Review: Lenovo's G550 laptop isn't up to lofty ThinkPad standards

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Review: Lenovo's G550 laptop isn't up to lofty ThinkPad standards

Lenovo's Value line combines ThinkPad build quality with consumer-friendly features, but it's a disappointing mix

Lenovo's iconic ThinkPad range has become synonymous with high-quality business portables, and now its Value line is trying to recreate that success with keenly priced consumer models.

With its lid closed, the Lenovo is rather handsome. A subtle grain helps to make the G550's silvery-grey plastic look like brushed metal, and the curved edges initially dispel any comparisons with the square-jawed ThinkPad range.

Tilt back the lid, however, and the thick base and lumpen design make most ThinkPads look positively svelte.

The G550's 2.56kg frame seems to promise equally thick-set build quality, but it isn't up to ThinkPad standards. There's nothing to worry about, but the chassis is noticeably more pliant than others here, and there's a fair amount of give in the lid, too.

If you do decide to take the weighty Lenovo on your travels, battery life is middle of the road, with a light usage of 3hrs 52mins.

The average build quality rears its head in other areas. The keyboard is sensibly laid out, and the keys have a nice, positive action, but you don't have to press too hard to feel the base giving way underneath. It's a shame, since it makes for a disconnected feel that isn't as pleasant as other models here.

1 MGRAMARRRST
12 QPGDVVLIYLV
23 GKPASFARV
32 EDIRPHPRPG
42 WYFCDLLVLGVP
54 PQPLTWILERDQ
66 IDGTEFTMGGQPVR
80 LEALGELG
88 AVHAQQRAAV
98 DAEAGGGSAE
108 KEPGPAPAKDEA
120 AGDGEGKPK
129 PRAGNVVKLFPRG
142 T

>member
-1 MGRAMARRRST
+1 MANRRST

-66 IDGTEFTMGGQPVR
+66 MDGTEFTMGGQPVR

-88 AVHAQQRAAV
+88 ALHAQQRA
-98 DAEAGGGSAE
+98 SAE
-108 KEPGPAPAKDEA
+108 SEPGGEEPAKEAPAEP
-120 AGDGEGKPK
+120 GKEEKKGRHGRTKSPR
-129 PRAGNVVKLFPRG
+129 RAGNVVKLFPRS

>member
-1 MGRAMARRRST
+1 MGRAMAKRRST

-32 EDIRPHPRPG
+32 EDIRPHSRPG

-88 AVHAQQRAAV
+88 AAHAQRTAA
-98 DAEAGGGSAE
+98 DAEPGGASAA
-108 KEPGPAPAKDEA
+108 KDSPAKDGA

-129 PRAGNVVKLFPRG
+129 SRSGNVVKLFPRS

Image quality is yet another of the Lenovo's weak points. The 15.6in panel has a native resolution of 1366 x 768 pixels, which is identical to many of the other laptops here, but while the images it produces appear eye-poppingly bright, it isn't subtle. Highlights looked crushed and poor contrast left even the most vibrant of pictures looking sun-bleached.

Performance at least showed the Lenovo in a more favourable light. The 2.2GHz dual-core processor pushes just ahead of all its budget rivals, and it passed the finish line with 1.10 overall in our application benchmarks.

The GMA 4500 graphics help keep the price to a tiny $831 but offers no gaming potential.

Lenovo's G550 fails to excel. With a poor display, average build quality and mediocre ergonomics, it simply doesn't have what it takes to compete with the Dell Studio 15.

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